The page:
Sooner than you think, your children will be going out into the world. They will very quickly find that, perhaps, the greatest asset they need is a good credit rating and track record. Here’s how you can help. These steps, when executed carefully and responsibly will give your child an upper hand as they venture out into the world, in which a good credit rating is necessary. Some of the below items have been abused by irresponsible parents who have ruined their own credit rating, and then go on to wreck their teen’s in the same way. If you decide to employ any of the tactics below, do so with your child’s permission and active involvement. This is not a decision you make for them, but an opportunity to pass on valuable life skills, and set them up for the future.
Open a savings and/or checking account
Help your child open a checking and/or savings account that comes with a debit card. If under 18, a parent must help set up these accounts. Explain that the savings account is for investment, and the checking account is used for making purchases. Your child’s financial responsibility will be reflected in the way these accounts are handled. Help teach your child about credit by explaining that any overdrafts as a result of using the debit card may negatively affect their credit rating. This will also give you the opportunity to learn how well your child handles their money before giving them access to credit.
Give your Child Limited Credit to Learn With
To help build your child’s credit, they will need to have their own credit cards, or have loans in their own names. If the card is in your name with the child as an authorized user; or if the loan is in your name only with the child making the payments, it may help your track record, but will do nothing toward building credit for your child. Whether applying for a credit card, or obtaining a used car loan, your child will likely need a co-signer. Also, to obtain an auto loan, the child must be 18. Prior to your teens 18th birthday,consider starting your teen off with a credit card with a very low available credit, maybe $100-500, with you as the cosigner. Once they’re 18 and have hopefully proven themselves, decide if they’re ready to be responsible for a car payment.
If you agree to co-sign with your child, you are responsible for paying the bills if your child falls short. Depending on the circumstances it, too, may reflect on your credit score. This is another reason to make sure they’re acting responsibly. They could be running up your bill.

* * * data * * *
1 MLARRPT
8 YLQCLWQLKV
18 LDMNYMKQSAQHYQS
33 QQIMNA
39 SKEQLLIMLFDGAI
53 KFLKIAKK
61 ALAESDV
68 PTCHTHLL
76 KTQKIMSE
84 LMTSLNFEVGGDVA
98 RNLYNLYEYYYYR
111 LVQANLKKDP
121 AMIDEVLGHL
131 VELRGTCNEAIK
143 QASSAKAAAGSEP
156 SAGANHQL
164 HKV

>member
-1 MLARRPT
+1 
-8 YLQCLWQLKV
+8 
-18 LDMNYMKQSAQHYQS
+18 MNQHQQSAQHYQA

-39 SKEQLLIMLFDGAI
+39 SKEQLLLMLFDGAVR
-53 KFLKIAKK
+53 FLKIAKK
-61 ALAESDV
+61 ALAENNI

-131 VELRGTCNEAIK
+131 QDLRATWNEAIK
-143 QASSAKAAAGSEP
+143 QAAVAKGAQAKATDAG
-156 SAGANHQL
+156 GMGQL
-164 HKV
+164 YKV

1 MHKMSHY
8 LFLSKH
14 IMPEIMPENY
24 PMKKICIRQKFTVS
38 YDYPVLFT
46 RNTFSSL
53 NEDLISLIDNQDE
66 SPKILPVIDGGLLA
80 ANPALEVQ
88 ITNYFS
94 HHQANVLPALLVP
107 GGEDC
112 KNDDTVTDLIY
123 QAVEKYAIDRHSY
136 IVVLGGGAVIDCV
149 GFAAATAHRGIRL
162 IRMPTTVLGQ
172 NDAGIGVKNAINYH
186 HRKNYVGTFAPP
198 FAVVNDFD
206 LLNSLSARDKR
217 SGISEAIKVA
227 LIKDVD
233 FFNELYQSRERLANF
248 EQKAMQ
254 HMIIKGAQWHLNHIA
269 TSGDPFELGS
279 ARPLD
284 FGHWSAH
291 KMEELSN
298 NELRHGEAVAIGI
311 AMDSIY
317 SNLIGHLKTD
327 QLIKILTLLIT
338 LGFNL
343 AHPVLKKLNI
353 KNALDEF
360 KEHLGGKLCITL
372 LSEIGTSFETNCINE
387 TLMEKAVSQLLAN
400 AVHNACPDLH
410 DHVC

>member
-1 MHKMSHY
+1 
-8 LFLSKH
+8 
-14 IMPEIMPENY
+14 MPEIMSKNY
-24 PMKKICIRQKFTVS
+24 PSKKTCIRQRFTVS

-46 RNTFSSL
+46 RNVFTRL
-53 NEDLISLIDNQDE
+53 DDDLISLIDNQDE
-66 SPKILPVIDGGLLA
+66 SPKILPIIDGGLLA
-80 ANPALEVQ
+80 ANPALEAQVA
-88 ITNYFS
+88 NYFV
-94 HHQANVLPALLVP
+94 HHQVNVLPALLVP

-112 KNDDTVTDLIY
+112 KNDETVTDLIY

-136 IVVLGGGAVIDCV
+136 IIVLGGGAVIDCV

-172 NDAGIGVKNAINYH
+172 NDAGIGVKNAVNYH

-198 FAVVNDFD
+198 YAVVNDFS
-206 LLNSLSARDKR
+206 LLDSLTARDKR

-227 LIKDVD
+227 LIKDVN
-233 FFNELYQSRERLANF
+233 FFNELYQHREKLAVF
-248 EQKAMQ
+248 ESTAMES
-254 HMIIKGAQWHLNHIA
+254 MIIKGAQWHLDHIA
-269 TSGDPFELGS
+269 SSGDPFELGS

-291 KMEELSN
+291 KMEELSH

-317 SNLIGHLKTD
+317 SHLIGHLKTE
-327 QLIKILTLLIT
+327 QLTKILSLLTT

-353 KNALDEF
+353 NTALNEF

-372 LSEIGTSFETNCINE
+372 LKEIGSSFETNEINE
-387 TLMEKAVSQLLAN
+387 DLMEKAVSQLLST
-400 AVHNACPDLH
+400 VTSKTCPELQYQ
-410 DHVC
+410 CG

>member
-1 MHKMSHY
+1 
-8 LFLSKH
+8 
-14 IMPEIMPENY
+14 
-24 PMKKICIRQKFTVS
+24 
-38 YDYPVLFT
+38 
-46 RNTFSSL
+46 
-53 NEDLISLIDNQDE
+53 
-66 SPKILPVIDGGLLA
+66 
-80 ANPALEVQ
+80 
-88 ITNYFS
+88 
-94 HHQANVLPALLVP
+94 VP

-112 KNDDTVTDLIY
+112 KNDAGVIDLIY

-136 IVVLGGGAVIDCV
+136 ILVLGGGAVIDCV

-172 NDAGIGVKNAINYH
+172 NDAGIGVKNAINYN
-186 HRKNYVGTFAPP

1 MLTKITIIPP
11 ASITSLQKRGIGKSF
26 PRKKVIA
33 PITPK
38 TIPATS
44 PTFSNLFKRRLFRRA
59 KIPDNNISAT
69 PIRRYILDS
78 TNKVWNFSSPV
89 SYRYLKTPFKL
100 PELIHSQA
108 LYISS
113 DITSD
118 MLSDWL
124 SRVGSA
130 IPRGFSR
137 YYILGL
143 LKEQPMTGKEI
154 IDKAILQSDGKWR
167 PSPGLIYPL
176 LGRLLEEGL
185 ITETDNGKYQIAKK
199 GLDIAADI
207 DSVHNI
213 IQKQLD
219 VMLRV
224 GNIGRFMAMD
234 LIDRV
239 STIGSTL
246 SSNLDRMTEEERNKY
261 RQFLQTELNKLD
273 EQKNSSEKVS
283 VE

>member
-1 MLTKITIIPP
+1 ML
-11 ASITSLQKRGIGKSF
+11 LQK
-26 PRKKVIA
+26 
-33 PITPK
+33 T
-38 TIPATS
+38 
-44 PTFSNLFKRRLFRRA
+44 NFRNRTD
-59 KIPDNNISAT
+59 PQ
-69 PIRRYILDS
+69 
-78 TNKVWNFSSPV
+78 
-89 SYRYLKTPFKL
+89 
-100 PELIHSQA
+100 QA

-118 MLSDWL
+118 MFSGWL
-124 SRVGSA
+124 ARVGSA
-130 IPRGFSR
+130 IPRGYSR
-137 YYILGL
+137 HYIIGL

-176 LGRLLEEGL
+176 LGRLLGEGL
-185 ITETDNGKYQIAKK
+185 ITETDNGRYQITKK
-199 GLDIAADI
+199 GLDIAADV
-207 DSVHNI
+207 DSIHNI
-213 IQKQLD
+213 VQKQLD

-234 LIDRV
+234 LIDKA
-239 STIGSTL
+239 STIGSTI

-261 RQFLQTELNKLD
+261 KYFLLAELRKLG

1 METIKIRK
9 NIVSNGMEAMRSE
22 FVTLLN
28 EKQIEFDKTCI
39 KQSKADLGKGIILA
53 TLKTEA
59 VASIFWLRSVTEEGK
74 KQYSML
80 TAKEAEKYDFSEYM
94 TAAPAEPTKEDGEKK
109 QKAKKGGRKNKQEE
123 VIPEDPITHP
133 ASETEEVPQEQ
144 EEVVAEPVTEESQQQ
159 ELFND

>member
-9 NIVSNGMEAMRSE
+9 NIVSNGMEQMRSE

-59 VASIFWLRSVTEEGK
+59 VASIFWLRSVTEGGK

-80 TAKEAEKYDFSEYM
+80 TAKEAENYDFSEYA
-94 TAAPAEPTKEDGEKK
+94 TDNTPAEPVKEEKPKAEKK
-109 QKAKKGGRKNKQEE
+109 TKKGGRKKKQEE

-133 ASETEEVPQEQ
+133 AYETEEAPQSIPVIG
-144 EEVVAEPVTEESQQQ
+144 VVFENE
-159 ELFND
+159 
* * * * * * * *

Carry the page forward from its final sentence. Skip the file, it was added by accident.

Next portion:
Take advantage of bills you already have to pay.
Consider putting one or two household bills in their name. By doing so, and making sure they pay them regularly and on time, you will be adding one more way to help teach your child about credit—at the same time increasing their credit rating. You might even avoid giving them the money to pay these bills. Paying out of their own pockets will help them to learn fiscal responsibility. Sure, you can reimburse them later on!
Making timely payments
Make sure they understand they must stay within their credit card limit, which will probably be quite low for a first time user. Explain that running up a high bill and paying only the minimum monthly payment, even if it’s on time, will not help their credit score. The credit card use, or loan history, is reported to the credit bureaus every month. It takes a responsible user several years to build a respectable credit rating.
Credit cards to build your teens credit?
If you’re unsure of your child’s ability to handle the responsibility that goes with a credit card, consider a secured credit card. This requires a security deposit equal to the amount of the credit limit, thus building credit for your child without so much worry on your part. If your child likes to shop at a store that has a secured debit card program, this is another option. But make sure you know how much your child loads onto the card.
A child’s first venture into the world of credit is an exciting experience for them, but an untravelled road for the parent. Each child will be different—one may need to be held back on their first shopping spree, another may be more hesitant about using their newfound credit. It’s important that you keep close tabs, explaining what they need to know, or just ‘putting the brakes on’ for a while until the child gains more understanding.
Whatever you decide to do, come in and talk to one of our Financial Service Representatives. We’ll be glad to help you get your child on the right path to financial responsibility.